Addressing child protection
How might professionals take a different view?
There are two obvious solutions to this.
First, generic professionals whose job is to focus on children, should do exactly that!
Although it is easy to see why many of us focus on the adult issues (after all, we professionals are adults too, and we want to ‘understand’ the issues), the fact is that our task is to focus on the child, and the child’s distress.
As generic professionals, we need to focus on the child by using some very simple skills.
- Recognise that the child is distressed (even if they are showing it by acting out or being very quiet).
- Provide appropriate time and space and privacy to allow the opportunity for the child to talk about what the problem is, if they feel able to / that they want to . Allowing the child to talk may be enough. Often this is all that a child will need.
- We may need to provide some encouragement to the child, such as ‘Maybe you don’t feel like talking to me because you think I’ll go and talk to your Mum / Dad about what you say. Nothing will be done without you knowing about it. I won’t do anything behind your back.’
- Actively listen to the child, if they do decide to make use of this time and space.
- Help the child explore some of the issues for them (what are they worried or concerned about; do they feel that the parental problem is their fault; are they in any physical danger?).
- Help the child look at what sorts of options are available to them (how are they coping; are there other ways of coping; who else have they told; should they tell others; who else is providing support for the child; do they want us to tell others, and if so, who?)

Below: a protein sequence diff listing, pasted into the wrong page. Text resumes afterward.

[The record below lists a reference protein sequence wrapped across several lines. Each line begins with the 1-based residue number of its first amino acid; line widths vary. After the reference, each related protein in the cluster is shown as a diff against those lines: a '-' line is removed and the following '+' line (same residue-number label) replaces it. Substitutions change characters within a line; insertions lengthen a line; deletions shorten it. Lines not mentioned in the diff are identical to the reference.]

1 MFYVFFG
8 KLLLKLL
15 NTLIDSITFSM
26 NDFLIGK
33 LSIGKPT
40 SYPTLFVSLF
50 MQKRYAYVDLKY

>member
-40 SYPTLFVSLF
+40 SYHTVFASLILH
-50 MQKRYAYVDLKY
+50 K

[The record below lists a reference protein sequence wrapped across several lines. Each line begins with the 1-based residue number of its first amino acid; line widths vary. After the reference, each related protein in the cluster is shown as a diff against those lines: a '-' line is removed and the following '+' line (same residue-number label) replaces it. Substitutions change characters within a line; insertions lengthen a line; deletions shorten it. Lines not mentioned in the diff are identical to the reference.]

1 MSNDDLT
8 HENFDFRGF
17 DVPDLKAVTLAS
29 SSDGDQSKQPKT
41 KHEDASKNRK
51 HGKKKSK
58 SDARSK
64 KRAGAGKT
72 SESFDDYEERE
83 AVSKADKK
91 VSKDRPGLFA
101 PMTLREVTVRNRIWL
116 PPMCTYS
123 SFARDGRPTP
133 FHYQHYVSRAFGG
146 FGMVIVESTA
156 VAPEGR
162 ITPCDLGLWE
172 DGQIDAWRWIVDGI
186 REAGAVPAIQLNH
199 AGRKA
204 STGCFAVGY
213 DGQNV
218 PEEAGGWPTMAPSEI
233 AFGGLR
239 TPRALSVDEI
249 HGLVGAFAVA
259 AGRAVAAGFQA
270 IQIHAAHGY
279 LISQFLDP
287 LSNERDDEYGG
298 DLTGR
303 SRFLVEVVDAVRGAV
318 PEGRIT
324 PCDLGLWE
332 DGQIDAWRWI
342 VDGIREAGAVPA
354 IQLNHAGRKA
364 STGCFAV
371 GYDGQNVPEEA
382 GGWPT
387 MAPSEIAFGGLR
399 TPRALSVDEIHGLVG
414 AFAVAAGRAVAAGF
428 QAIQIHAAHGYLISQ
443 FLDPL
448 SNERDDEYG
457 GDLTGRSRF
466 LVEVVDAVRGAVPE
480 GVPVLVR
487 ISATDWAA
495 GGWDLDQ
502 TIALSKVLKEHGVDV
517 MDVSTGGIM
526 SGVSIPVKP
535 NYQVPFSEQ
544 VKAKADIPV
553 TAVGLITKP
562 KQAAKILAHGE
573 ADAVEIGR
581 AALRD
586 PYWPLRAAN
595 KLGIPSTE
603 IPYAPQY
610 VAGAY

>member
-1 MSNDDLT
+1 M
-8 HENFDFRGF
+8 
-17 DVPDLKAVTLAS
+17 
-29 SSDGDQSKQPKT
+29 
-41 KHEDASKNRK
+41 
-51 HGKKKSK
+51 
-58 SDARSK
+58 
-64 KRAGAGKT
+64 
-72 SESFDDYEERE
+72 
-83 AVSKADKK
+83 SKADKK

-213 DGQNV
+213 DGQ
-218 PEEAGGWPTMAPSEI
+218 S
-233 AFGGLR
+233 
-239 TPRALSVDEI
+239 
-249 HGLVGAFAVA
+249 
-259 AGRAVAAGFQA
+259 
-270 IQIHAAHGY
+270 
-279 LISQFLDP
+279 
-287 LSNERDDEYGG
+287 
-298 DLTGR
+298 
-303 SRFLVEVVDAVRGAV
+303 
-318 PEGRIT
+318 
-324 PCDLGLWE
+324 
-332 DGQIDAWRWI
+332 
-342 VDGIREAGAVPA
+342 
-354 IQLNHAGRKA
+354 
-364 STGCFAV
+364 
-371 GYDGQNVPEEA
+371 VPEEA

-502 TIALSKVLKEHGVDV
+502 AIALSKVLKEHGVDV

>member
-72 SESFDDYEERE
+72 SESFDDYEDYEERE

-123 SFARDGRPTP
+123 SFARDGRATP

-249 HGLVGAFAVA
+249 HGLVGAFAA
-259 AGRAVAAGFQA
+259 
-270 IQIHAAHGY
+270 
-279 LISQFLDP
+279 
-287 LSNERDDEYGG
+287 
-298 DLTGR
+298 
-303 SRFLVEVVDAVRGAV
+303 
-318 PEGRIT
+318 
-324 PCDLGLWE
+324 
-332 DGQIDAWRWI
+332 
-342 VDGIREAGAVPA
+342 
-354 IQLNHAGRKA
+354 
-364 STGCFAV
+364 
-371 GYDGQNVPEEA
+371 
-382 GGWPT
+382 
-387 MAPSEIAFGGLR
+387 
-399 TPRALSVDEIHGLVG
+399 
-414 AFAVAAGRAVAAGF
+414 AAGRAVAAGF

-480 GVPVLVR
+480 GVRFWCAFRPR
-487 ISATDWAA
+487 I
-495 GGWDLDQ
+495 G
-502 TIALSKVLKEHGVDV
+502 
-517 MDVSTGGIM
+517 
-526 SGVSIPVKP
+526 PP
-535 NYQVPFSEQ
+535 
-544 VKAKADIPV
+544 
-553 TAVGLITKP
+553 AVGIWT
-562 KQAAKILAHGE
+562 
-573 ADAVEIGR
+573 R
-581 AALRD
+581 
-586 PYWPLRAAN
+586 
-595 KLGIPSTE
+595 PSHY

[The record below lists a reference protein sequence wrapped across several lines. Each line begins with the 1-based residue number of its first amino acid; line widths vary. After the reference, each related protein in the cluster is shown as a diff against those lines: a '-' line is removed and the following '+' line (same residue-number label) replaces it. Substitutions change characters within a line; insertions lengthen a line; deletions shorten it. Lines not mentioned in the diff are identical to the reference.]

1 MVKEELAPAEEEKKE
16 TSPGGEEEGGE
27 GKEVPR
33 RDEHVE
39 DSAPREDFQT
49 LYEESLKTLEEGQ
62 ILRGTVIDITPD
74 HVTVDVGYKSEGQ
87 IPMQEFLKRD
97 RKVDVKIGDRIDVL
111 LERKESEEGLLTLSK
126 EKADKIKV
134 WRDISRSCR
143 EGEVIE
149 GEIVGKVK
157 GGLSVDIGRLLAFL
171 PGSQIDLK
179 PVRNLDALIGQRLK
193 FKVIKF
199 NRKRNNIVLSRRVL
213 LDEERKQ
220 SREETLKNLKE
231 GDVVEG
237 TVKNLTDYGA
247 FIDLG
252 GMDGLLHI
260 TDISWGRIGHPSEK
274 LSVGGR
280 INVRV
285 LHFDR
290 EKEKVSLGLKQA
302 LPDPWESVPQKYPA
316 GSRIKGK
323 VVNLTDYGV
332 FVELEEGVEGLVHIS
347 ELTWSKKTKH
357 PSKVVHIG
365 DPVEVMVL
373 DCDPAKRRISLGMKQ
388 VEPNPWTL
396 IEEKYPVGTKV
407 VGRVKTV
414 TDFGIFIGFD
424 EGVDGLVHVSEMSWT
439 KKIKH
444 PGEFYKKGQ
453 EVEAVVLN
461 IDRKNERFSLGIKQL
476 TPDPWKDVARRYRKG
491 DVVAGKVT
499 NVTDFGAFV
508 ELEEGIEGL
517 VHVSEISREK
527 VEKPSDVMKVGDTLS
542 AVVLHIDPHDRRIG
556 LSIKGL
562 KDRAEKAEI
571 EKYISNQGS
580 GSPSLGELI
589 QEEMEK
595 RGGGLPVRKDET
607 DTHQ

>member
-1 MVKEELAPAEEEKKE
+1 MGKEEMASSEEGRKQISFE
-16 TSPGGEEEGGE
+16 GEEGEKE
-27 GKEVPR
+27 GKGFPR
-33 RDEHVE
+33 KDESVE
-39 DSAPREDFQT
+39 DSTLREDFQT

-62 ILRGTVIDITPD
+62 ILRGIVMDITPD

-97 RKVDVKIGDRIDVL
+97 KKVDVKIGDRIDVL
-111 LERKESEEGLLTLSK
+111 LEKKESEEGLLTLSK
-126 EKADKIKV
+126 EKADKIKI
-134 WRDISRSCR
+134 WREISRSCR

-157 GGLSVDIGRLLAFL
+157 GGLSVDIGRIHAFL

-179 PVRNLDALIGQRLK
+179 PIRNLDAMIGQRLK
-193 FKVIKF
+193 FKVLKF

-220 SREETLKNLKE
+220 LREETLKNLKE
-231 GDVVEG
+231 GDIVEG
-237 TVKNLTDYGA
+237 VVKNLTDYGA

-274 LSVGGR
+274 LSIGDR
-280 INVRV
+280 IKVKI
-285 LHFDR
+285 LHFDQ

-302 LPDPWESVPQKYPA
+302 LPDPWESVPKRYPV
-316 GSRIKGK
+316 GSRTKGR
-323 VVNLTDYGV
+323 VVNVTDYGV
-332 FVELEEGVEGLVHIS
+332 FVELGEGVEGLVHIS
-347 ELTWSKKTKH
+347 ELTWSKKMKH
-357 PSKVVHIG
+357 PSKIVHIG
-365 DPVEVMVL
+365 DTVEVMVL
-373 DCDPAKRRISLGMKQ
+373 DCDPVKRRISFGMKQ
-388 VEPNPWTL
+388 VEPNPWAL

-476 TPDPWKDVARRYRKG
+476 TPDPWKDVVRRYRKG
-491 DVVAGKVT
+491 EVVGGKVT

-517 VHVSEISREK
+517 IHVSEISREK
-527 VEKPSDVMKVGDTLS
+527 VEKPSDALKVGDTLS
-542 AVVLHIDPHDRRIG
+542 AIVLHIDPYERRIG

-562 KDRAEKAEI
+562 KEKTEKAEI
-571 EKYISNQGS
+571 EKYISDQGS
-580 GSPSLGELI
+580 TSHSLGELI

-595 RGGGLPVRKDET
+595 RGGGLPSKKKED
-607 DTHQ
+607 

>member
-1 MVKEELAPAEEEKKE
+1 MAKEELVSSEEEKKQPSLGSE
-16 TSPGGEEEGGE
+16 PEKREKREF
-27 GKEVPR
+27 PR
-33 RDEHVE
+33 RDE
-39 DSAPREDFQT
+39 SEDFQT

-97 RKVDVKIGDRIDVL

- Help the child decide what to do, what achievable goals they might be able to set, empower the child to take some action to reach those goals and continue to offer support as they attempt to cope.
It is also really important for us to recognise that our simple intervention could have an immensely positive impact on the child and on their ability to become / remain resilient in the face of parental alcohol problems.resilience.
It may be that the child will need to be referred on as well (to social services if there are clear child protection dangers which emerge when the professional offers support in the way outlined above, or to CAMHS if more serious psychological difficulties become apparent), but that needs to be a later task, not a first one.
There may also be the possibility of referral on to less intensive forms of further help, such as to pastoral care / school counsellor / school nurse.
Some schools and communities also have other, informal, procedures for gathering professionals together to co-ordinate work with families where there are concerns but where a child protection referral is not yet needed. These might involve an informal care committee (see appendix 1) involving school, social services, and other community resources (police, primary care, etc).
A second solution involves gaining new knowledge and skills. Because it is understandable that adult professionals should seek to understand the parental problem, the existing knowledge and skills that we have can be extended. We can transfer the existing skills and methods of working that we already use in some situations into another ‘parental problem area’. It would be empowering for us as generic professionals to be able to better understand (parental) alcohol problems, the issues, and any potential dangers. We need to feel that we can appropriately and safely provide support to the child, as we would with more ‘normative’ parental problems.
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